Last week, we gathered to eat dinner before our wood stove. Two candles helped to partially illumine the darkened room along with the firelight. About two feet of snow glowed bright with moonlight, blanketing the ground outside. It was our third of four days without power or water.
I was talking about returning to some of the rituals observed in earlier times before modern conveniences took hold, practices such as growing your own food, digging a root cellar, and building an outhouse or having a composting toilet.
My 14-year-old son interjected, “So you are saying in order to go forward, we have to go back.”
This statement has been echoing in my mind ever since.
To go forward, we have to go back. I find this reasoning objectionable. Ask any woman, person of color, survivor of the holocaust, or survivor of any kind at all, and these folks rightly have no desire to “go back.” This whole political era that we’re in feels like a stepping back, and for many of us “that dog won’t hunt,” as we would say in Texas.
But. As one who has been apprenticing in “going back” since returning to Eugene seven years ago—going back to the land of my birth, going back to the earth with a small farm, going back to nature’s “first words,” the honeybees, to articulate a spirituality for these times of collapse, I recognize the wisdom in this formula.
Coming full circle does not mean returning to how things once were. That is impossible. We are changed by our journey away from the past. That journey from our origins and the changes it engenders in each of us is the point of our lives.
To go forward by going back means instead to walk a spiral path, deepening and changing with each turn of the seasons. To walk this path is to get somewhere, and yet this journey called life isn’t aimed primarily at arriving to some external state or place. This is where we get led astray by our minds and by the collective mind of our dominant culture.
To really get somewhere in this life is to be here now—finally, at last—and to know this place for the first time. That is the spiritual journey, the “turn” of mind and heart that we are in the midst of realizing as individuals and as a people. In actuality, we are already there, there is nowhere else to get to, but for the most part we aren’t “here” enough to notice.
There is no going back, and yet there is. Perhaps all of this (waving arm to indicate the world around us) does indeed serve a purpose, from climate change to power outages to the rolling blackout we are experiencing in the white house.
Darkness always serves a purpose. Where there is darkness, there is the incubation of new life. Every tomb is a womb. The distinction between the two is a matter of time… and of perspective.
At the moment, I find myself in the dark once again. My writing hasn’t been working. At all. When I try and conjure up new offerings or classes, I get nothing.
In journeys for myself, my guides tell me that I am inhabiting a new land. I have apparently stepped onto a new energetic ground, one that is as new to me as when I moved to Oregon with my family from Texas.
The first time I walked out onto these 14 acres with my family, I kept calling my son back to me as he marched down the hill, worried that he had gone past the bounds of our new property. He kept pointing to the fences in the distance, telling me that all of this was ours, but I couldn’t comprehend it.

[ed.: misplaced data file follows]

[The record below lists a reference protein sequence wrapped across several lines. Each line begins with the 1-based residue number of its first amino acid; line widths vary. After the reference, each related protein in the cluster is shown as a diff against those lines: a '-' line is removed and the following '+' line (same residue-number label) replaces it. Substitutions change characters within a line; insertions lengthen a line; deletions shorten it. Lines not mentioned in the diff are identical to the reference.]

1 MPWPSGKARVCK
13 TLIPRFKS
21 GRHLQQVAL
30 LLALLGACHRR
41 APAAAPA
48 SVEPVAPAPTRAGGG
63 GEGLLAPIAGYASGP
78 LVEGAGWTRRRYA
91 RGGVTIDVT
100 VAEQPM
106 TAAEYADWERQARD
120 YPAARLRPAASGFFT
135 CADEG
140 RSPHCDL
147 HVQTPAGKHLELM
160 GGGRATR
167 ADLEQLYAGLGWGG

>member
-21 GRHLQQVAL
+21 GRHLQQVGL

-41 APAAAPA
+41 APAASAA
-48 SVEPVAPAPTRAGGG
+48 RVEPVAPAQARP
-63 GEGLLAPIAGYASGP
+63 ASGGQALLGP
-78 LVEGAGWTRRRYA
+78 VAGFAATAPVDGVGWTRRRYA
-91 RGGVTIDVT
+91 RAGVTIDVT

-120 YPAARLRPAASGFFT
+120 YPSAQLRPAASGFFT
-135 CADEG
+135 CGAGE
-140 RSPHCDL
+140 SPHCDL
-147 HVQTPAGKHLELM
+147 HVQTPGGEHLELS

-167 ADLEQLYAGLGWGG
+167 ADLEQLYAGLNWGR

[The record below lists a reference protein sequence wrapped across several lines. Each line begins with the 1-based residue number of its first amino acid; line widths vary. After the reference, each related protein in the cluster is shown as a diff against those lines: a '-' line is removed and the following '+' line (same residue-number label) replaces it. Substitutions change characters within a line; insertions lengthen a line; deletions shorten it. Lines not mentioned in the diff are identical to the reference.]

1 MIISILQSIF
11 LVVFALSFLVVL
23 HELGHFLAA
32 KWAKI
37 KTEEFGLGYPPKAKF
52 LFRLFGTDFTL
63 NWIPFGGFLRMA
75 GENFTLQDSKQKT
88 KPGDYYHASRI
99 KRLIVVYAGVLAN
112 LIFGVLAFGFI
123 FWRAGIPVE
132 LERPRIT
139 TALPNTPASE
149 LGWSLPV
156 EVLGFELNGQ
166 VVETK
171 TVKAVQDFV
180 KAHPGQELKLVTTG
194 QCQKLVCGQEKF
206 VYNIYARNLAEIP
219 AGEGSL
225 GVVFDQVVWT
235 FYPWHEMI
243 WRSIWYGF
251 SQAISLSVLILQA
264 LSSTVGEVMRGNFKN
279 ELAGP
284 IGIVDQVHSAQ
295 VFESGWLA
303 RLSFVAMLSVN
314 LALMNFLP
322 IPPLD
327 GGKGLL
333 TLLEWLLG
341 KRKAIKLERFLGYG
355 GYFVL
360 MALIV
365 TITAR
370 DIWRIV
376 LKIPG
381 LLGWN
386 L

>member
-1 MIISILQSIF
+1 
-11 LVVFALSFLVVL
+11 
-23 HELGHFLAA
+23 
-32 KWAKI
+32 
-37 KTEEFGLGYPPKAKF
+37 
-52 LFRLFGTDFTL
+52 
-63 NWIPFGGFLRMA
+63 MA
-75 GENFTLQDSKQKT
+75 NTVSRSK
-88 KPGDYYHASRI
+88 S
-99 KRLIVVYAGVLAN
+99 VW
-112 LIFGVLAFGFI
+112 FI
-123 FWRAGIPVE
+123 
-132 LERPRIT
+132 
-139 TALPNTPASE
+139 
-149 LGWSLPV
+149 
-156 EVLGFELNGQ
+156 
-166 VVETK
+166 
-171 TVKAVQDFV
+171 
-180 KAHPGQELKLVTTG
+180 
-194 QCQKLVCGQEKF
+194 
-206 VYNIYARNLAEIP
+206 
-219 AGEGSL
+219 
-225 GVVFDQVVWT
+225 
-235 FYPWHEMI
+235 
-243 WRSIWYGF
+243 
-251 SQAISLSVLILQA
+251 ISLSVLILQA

I shook as I took each step. I was afraid that I was doing something wrong, something transgressive, to claim so much beautiful space in this world. It took me time to explore, to root, and to inhabit this large new canvas that is my life.
Now, coming out of the dark womb of four years of illness, I am again confronted with an expansive, new, beautiful land, but this time that land is me. I keep thinking my capacities and my boundaries are far closer than they really are. I am disoriented. And I am scared. But I have been here before; I know the drill.
And so do you. Together, we are stepping from one state of being, from one ground, to another. The storms in which we presently find ourselves are here to force us to deepen, to find that “turn” of heart and mind that will enable us to enter at long last into the Promised Land.
The Promised Land, the land flowing with milk and honey, refers to a state of awakened inner vision and to a heart grateful and overflowing with the miracle of life. It is not to be found in a place, a possession, a state of achievement, or in a moment other than the one you and I inhabit right now.
The challenges we face, these beautiful and changing lands of broken oak trees and addiction, of collapsing honeybees and mass shootings, are our labor coaches. They are here to remind us to breathe. They are here to remind us to push and to dig deep. They are here to prompt us to birth our beautiful dreams into the world.
To go forward, we must return. These moments of return, these moments of starting over from the ground level of life, are here to teach us. We return to learn that the fence lines which used to constrain and define us now stand a good distance away.
This moment, just as it is, is so damn good, so full of natural abundance, of power, of love, and, yes, of sunshine, that we can scarcely let it in. But we must.
There’s no way forward except though. Our labor coach, Reality, is insisting on new life this time around.
If you, or someone you know, would benefit from a journey to spark your creative process or to help you get back in touch with your subconscious, wise self, let’s set a date.
In honor of my birthday this month, journeys in March will be offered on a donation basis. Let’s push the fence lines of the known out a distance and open up to the expansive new land that is now our home.